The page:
Italian Food Producers Disagree Over 'Made in Italy' Plan

The initiative, which aimed to distinguish genuine Italian products from fake goods and snatch back billions of Euros in lost sales from goods masquerading as Italian products, has caused bitter division among food producers.

By Julie Al-Zoubi
Jun. 13, 2017 10:09 UTC

The Italian Government’s Made in Italy” cam­paign is under threat of being scrapped. Far from being a recipe for suc­cess, the ini­tia­tive, which aimed to dis­tin­guish gen­uine Italian prod­ucts from fake goods and snatch back bil­lions of Euros in lost sales from goods mas­querad­ing as Italian prod­ucts, has caused bit­ter divi­sion among food pro­duc­ers.

If we open the door to prod­ucts with for­eign ingre­di­ents, we are not talk­ing of real Made in Italy. This is not the kind of help we are look­ing for.- Riccardo Deserti, Parmigiano Reggiano Cheeses

A heated debate arose over what Made in Italy” actu­ally meant. Hardliners insisted that no for­eign ingre­di­ents should be allowed, while other pro­duc­ers argued that was too strin­gent. The fail­ure to agree on cri­te­ria has put the ini­tia­tive at risk, accord­ing to anony­mous sources from the indus­try min­istry.

One of these sources told Reuters, For now there is no final deci­sion on whether to go ahead with the Made in Italy sign — we are study­ing it, we are doing tech­ni­cal checks.” The unnamed source added, We will launch it only if it fully meets the requests of pro­duc­ers.”

The Made in Italy” cam­paign was intro­duced in 2016 to cer­tify gen­uine Italian food prod­ucts. A star-shaped logo framed by olive and oak branches would fea­ture on qual­i­fy­ing goods, mak­ing it eas­ier for shop­pers to iden­tify authen­tic Italian prod­ucts from Italian-look­ing prod­ucts.

The ini­tia­tive aimed to claw back an esti­mated $65 bil­lion a year in sales lost to mas­querad­ing prod­ucts and help small Italian busi­nesses. It would have added up to five per­cent to the enter­prise value of small to medium-sized food com­pa­nies, accord­ing to an inter­na­tional mar­ket­ing firm, Brand Finance.

Massimo Pizzo, Italy’s man­ag­ing direc­tor at Brand Finance told Reuters, Domestic com­pa­nies would surely gain from such a logo given that Italy has a high rep­u­ta­tion in the food sec­tor and many of them are not well known out­side the coun­try.”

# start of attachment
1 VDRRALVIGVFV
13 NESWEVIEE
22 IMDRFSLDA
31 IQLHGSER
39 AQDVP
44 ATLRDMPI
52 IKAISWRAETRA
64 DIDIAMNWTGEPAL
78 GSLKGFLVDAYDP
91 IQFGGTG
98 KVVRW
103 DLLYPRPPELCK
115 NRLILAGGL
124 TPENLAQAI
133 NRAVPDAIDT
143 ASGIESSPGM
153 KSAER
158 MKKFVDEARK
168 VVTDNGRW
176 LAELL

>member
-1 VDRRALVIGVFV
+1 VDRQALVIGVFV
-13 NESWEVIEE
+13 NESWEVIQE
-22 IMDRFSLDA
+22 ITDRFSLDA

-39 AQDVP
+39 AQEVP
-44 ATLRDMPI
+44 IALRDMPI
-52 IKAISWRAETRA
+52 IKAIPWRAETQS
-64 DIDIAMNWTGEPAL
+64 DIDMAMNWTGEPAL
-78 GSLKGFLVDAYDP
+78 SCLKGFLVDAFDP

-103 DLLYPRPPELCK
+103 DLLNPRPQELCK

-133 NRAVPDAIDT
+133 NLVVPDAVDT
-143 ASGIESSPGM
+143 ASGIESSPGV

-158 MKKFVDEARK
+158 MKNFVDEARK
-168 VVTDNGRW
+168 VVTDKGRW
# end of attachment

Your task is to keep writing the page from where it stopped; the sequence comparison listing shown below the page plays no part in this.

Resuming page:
A con­sor­tium of pro­duc­ers of Parmigiano Reggiano Italian cheeses was among the hard­lin­ers insist­ing on rigid rules. Riccardo Deserti, chair­man of the con­sor­tium told Reuters, If we open the door to prod­ucts with for­eign ingre­di­ents, we are not talk­ing of real Made in Italy. This is not the kind of help we are look­ing for.”

The con­sor­tium of Prosecco wine pro­duc­ers took a sim­i­lar stance, reject­ing the idea of prod­ucts made with for­eign mate­ri­als being branded as Italian.

Other com­pa­nies includ­ing pasta maker Barilla, felt that tra­di­tional Italian pro­duc­tion should qual­ify pro­duc­ers for the right to use the logo. 16 of Barilla’s 30 pro­duc­tion units are abroad; the com­pany has fac­to­ries in the US and Russia.

Paolo Barilla, vice chair­man of Barilla told a food con­fer­ence in March, We are Italian, we pay taxes in Italy and we run our for­eign plants fol­low­ing the rules of the Italian qual­ity.”

Oscar Farinetti, founder of high-end Italian food chain Eataly told Reuters, I totally agree with the idea of a Made in Italy sign.” Farinetti wouldn’t be drawn on which side of the fence he stood, but at the recently opened Eataly out­let in Moscow, some of its cheeses includ­ing moz­zarella and bur­rata had to be made from local ingre­di­ents due to the embargo on some European food imports.

Various con­sor­tiums in Italy already have strict mar­ket­ing reg­u­la­tions in place on their prod­ucts. Prosecco wine must come from spe­cific regions of north­ern Italy, and be made exclu­sively from glera grapes. Parmigiano Reggiano (Parmesan cheese) can only be pro­duced from a pre­cise recipe and made within a set area around the town of Parma.

There are com­pa­nies located in other coun­tries, but with Italian roots, who feel enti­tled to pro­mote their prod­ucts as Italian. One such com­pany is Fonterra, a New Zealand dairy com­pany whose Perfect Italiano range includes Parmesan and Mozzarella cheese. The com­pany uses Italian names and fea­tures the Italian flag because it was launched by Natale Italiano, an Italian who migrated to Australia in the 1920s.

A Fonterra spokesman told Reuters, While the brand is proud of its her­itage, its pack­ag­ing is evolv­ing away from fea­tur­ing the Italian flag,”

A fur­ther wrench in the works was EU stan­dards relat­ing to coun­try-of-ori­gin label­ing. For exam­ple, under EU rules sausages pro­duced in Italy from imported meat would qual­ify for the label, while ham made in a for­eign plant of an Italian pro­ducer would not.


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